As described in the Basic Science section, a pathologic fourth heart sound usually indicates reduced ventricular compliance. Commonly, this results from conditions that can lead to ventricular hypertrophy. A left-sided fourth heart sound is frequently present in patients with systemic hypertension, aortic stenosis, or hypertrophic cardiomyopathv. A left ventricular fourth heart sound is common also in patients with coronary heart disease. Here, the decrease in ventricular compliance can be the result of prior myocardial infarction or acute ischemia. The fourth heart sound may become evident, or its intensity may be augmented, during episodes of angina pectoris. A fourth heart sound is an almost universal finding during the early stages of acute myocardial infarction if the patient has sinus rhythm. A fourth heart sound can occur with or without signs of heart failure. It does not per se indicate cardiac decompensation.
Right ventricular fourth heart sounds occur in clinical situations in which the compliance of that chamber is reduced. Hence, significant pulmonic valve stenosis and pulmonary arterial hypertension are typically accompanied by a right ventricular fourth heart sound.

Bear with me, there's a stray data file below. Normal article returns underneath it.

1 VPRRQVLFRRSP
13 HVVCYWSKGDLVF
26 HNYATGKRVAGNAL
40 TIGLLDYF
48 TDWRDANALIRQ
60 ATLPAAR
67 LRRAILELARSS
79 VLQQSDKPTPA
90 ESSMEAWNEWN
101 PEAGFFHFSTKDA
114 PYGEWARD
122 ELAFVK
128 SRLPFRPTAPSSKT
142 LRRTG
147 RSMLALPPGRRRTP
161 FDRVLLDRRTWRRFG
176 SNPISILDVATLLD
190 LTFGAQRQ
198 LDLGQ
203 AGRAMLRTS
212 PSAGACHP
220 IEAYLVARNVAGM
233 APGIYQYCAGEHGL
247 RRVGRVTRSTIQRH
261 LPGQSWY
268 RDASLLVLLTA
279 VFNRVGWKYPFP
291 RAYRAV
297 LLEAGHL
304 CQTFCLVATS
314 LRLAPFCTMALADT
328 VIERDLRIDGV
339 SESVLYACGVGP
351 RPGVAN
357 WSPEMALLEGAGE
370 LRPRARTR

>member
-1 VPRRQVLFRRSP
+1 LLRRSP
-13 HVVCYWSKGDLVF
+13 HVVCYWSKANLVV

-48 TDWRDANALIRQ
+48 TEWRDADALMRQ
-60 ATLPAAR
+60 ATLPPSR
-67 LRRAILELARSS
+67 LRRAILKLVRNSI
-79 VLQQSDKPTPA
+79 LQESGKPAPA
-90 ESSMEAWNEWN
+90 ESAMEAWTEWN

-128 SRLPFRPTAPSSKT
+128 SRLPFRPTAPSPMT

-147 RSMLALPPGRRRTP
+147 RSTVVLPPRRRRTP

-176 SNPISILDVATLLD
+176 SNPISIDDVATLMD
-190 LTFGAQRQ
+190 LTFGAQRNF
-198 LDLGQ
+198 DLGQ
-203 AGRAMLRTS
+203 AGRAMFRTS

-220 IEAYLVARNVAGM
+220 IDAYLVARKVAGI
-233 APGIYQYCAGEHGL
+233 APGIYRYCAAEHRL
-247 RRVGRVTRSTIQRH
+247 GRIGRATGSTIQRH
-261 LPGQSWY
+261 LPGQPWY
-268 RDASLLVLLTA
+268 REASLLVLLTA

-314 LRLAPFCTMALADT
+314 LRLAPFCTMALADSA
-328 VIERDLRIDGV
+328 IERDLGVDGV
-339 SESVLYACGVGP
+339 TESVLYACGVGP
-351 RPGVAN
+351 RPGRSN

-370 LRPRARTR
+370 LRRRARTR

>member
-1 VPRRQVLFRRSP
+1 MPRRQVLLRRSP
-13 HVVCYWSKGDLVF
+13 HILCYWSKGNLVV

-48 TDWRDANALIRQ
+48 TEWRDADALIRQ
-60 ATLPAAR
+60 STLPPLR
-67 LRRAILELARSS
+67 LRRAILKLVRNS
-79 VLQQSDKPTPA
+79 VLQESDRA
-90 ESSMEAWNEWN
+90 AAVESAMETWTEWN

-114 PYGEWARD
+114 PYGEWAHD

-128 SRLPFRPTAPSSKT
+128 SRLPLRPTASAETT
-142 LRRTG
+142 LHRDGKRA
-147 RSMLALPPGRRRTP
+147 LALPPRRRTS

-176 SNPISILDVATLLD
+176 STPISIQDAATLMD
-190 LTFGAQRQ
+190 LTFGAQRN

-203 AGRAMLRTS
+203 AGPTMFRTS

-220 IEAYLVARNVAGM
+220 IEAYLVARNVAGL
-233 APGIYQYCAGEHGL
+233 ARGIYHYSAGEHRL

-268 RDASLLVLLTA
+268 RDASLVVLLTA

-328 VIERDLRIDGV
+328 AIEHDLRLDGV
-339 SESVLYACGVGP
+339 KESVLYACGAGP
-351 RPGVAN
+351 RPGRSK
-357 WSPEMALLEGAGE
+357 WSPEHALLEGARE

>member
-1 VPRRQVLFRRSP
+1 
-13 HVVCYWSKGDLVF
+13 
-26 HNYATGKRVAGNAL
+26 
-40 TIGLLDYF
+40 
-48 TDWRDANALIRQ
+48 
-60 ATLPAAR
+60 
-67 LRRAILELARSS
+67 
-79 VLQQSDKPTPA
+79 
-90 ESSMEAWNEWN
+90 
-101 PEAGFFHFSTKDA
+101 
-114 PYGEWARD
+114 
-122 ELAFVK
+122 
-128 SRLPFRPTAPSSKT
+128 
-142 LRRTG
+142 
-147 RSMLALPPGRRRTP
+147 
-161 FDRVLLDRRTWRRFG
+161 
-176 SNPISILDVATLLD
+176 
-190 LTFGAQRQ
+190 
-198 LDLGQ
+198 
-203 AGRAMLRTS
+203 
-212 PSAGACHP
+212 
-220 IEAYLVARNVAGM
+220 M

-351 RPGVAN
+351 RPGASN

A fourth heart sound does not always indicate reduced ventricular compliance. A fourth heart sound can also result when filling of a nondilated, normally compliant ventricle is markedly enhanced, as in some patients with anemia or thyrotoxicosis, and in those with acute mitral regurgitation. Prolongation of atrioventricular conduction can also promote the presence of audible fourth heart sound, as the results of atrial contraction are more temporally separated and distinct from the first heart sound.